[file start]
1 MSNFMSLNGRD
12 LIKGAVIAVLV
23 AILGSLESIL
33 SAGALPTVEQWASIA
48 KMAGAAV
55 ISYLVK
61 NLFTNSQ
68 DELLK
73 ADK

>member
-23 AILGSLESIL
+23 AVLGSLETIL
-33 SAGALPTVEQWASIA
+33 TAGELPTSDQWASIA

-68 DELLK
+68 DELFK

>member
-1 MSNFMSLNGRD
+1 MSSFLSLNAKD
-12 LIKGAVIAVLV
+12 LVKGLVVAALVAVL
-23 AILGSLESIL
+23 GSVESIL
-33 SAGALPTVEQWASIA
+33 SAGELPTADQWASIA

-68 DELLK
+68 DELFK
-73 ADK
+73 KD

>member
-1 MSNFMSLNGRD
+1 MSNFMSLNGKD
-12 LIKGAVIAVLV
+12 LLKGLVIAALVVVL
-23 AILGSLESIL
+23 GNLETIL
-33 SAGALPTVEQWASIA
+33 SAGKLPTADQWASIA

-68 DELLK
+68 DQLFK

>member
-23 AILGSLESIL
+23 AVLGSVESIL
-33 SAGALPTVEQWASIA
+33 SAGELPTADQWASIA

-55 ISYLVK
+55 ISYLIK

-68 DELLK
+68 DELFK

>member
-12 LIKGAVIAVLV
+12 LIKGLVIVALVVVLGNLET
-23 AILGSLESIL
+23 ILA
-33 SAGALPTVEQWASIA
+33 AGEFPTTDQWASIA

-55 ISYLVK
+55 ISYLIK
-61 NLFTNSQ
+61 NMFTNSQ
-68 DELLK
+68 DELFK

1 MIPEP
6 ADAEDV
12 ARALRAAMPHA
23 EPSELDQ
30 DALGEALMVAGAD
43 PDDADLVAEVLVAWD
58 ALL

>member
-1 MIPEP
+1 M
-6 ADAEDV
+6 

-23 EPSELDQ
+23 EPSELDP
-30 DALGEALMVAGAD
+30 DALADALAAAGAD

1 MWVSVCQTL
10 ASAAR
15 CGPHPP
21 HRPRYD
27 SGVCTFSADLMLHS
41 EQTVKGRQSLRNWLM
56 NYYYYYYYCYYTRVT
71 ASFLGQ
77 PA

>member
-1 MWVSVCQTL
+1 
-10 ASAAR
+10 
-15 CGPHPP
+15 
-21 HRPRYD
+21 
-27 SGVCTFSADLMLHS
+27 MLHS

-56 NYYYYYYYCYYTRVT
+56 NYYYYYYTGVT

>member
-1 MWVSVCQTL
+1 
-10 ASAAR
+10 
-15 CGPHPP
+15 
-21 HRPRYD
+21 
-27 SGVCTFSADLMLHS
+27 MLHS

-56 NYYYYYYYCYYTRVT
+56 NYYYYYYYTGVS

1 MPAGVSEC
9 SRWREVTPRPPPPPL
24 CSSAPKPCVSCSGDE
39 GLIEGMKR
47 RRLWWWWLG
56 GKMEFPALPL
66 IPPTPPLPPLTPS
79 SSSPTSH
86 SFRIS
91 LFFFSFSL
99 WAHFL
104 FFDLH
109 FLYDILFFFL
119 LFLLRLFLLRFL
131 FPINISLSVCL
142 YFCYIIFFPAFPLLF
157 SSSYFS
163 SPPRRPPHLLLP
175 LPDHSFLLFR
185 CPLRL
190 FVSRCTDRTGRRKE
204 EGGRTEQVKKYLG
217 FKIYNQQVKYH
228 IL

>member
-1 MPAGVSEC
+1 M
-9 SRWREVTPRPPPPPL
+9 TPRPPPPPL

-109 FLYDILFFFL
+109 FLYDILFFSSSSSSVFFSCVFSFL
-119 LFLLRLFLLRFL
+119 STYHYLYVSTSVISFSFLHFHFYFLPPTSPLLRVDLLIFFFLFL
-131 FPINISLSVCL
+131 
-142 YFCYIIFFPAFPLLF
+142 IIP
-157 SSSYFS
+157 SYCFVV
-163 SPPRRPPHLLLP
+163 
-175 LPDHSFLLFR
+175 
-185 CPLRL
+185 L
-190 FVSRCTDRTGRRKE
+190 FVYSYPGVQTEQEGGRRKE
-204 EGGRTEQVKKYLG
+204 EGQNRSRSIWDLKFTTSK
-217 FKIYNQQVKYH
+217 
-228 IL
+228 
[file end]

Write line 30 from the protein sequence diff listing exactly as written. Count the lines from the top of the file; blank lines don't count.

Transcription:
>member